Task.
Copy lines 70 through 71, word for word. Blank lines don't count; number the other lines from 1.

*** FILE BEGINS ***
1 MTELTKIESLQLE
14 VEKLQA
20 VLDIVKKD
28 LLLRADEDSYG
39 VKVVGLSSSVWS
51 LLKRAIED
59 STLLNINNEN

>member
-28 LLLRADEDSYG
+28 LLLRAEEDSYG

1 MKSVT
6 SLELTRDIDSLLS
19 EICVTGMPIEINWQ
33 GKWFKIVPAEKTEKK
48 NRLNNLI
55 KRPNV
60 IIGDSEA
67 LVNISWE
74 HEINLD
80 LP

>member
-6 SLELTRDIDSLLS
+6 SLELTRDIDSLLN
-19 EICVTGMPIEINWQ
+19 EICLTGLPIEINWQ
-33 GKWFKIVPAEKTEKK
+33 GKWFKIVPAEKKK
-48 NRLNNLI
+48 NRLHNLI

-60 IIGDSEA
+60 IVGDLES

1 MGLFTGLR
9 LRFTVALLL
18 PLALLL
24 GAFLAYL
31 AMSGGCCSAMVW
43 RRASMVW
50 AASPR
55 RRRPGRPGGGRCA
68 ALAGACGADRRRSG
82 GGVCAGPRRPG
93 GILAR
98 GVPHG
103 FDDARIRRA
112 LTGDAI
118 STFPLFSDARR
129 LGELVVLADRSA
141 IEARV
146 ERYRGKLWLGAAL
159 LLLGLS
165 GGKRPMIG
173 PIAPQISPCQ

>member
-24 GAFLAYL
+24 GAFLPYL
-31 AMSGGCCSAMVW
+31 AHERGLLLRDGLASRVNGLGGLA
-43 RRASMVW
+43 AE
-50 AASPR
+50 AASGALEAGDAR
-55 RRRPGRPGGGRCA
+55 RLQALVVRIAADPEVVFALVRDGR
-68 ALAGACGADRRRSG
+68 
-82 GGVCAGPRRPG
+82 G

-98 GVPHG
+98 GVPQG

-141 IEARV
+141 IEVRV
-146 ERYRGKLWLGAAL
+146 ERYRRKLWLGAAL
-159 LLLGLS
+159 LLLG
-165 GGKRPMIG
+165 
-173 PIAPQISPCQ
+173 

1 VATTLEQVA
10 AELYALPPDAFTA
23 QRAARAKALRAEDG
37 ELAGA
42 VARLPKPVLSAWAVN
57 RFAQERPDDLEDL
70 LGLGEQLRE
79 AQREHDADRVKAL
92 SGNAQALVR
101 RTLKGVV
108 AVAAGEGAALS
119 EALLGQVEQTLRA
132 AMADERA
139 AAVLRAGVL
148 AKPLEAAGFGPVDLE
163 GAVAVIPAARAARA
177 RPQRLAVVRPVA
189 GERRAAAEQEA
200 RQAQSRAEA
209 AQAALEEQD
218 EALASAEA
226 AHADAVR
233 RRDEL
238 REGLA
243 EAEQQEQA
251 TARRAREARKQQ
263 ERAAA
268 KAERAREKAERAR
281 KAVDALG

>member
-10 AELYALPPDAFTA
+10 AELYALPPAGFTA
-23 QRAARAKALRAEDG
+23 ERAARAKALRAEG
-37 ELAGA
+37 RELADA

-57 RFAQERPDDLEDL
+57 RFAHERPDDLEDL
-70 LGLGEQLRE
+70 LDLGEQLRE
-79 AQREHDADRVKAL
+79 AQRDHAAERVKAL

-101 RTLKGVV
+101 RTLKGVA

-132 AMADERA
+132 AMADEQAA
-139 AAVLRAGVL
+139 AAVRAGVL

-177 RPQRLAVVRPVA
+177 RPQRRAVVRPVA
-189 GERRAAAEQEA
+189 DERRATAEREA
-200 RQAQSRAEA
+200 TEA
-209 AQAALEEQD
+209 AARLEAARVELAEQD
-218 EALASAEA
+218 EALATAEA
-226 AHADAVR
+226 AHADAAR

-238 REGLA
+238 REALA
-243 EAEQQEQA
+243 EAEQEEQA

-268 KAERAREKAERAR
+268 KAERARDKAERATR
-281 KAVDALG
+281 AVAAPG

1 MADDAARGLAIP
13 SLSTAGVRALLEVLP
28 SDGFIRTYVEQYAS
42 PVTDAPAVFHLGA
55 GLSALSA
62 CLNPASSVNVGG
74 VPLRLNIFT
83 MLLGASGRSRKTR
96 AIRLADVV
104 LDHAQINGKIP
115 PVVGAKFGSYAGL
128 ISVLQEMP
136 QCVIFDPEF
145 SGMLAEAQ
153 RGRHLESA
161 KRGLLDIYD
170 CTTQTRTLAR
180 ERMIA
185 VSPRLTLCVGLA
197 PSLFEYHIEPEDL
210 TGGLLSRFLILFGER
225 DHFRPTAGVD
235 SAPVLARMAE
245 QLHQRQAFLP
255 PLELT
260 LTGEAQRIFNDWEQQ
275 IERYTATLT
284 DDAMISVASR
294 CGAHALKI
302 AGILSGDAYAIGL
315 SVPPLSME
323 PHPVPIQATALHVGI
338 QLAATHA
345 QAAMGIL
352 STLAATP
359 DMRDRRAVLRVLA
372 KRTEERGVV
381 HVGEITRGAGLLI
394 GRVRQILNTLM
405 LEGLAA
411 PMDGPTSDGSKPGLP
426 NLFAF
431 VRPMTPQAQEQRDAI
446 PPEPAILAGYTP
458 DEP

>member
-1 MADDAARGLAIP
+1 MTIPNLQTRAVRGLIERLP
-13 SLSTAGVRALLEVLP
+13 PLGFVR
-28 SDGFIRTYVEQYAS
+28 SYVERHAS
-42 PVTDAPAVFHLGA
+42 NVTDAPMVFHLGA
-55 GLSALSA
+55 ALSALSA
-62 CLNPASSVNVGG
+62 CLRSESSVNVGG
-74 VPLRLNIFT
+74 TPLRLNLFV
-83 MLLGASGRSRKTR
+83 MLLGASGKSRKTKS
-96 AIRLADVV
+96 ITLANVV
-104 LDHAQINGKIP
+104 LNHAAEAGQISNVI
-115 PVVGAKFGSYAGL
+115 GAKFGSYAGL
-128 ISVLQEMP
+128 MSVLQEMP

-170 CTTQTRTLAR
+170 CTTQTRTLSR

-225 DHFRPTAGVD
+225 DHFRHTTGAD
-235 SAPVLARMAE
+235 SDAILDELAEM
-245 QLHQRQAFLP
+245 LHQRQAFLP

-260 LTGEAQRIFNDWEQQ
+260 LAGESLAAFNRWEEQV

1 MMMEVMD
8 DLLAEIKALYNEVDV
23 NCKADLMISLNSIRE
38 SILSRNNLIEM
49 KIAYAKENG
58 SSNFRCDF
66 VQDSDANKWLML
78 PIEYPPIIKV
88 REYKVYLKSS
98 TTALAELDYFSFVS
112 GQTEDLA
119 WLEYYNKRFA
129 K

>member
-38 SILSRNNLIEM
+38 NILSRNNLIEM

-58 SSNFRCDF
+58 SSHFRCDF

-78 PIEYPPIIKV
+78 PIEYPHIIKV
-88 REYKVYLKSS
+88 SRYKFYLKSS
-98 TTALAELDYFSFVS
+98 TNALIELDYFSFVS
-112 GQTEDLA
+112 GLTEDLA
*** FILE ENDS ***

-141 IEARV
+141 IEVRV